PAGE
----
The Care Quality Commission have today published a report looking at how older people move between health and social care services.
Based on research carried out over 20 local council areas researchers found examples of health and care organisations working well together – and of individuals working across organisations to provide high quality care.
Researchers also found cases of ineffective co-ordination of health and care services, leading to fragmented care. This was reinforced by funding, commissioning, performance management and regulation that encouraged organisations to focus on individual performance rather than on positive outcomes for people. The lack of a shared plan or vision resulted in people not receiving the right care in the right place at the right time – with consequences ranging from care being provided at greater expense than necessary, to increased pressure on services, to people’s quality of life being significantly diminished.
The report Beyond barriers sets out a number of recommendations designed to encourage improvement in the way agencies and professionals work to support older people to stay well, including;
- The development of:
‒ an agreed joint plan created by local leaders for how the needs of older people are to be supported in their own homes, helped in an emergency and then enabled to return home; supported by:
‒ long term funding reform
– involving national care leaders as equal partners
– in order to remove the barriers that prevent social care and NHS commissioners from pooling their resources and using their budgets flexibly to best meet the needs of their local populations; underpinned by:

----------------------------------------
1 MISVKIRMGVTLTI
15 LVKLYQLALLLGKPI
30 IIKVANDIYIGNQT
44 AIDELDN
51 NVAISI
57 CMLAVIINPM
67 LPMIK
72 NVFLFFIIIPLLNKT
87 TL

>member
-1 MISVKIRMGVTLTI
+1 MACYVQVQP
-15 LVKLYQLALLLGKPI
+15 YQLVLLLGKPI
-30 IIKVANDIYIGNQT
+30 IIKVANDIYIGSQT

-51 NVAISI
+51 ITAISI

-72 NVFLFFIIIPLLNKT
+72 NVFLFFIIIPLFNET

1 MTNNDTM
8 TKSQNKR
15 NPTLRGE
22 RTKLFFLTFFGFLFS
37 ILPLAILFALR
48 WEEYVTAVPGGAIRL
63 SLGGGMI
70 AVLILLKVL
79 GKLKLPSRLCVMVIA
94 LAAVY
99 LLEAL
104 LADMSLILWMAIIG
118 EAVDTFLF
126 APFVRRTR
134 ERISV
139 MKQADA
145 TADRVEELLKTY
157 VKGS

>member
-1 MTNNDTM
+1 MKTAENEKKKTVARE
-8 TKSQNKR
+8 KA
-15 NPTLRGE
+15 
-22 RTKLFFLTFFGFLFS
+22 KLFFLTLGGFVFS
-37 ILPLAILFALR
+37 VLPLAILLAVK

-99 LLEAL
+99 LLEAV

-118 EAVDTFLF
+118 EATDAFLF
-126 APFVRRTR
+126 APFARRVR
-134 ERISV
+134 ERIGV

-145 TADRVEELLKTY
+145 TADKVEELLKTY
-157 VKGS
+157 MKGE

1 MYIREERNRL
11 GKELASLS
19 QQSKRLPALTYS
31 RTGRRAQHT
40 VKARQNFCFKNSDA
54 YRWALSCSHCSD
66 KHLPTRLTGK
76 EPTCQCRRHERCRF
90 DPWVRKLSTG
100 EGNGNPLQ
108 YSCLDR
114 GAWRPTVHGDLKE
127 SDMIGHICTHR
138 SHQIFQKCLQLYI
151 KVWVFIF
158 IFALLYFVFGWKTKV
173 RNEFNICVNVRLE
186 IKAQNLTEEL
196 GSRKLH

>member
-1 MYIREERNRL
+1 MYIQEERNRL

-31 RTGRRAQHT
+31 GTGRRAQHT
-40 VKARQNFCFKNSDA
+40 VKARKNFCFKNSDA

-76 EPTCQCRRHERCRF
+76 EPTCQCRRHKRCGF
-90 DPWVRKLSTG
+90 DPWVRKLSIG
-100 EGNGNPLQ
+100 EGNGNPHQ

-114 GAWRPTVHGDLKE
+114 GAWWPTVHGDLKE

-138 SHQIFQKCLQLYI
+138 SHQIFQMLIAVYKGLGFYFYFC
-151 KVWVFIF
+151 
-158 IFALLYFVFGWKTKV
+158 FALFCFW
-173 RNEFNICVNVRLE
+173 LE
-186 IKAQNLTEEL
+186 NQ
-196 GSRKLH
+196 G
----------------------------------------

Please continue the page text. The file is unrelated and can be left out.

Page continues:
‒ a move from short-term to long-term investment in services, and from an activity-based funding model towards population-based budgets which encourage collaboration between local systems.
- A single joint framework for measuring the performance of how agencies collectively deliver improved outcomes for older people. This would operate alongside oversight of individual provider organisations and reflect the contributions of all health and care organisations – including primary, community, social care and independent care providers – rather than relying primarily on information collected by acute hospitals.
- The development of joint workforce plans, with more flexible and collaborative approaches to staff skills and career paths. National health and social care leaders should make it easier for individuals to move between health and care settings – providing career paths that enable people to work and gain skills in a variety of different settings so that services can remain responsive to local population needs
- New legislation to allow CQC to regulate systems and hold them to account for how people and organisations work together to support people to stay well and to improve the quality of care people experience across all the services they use.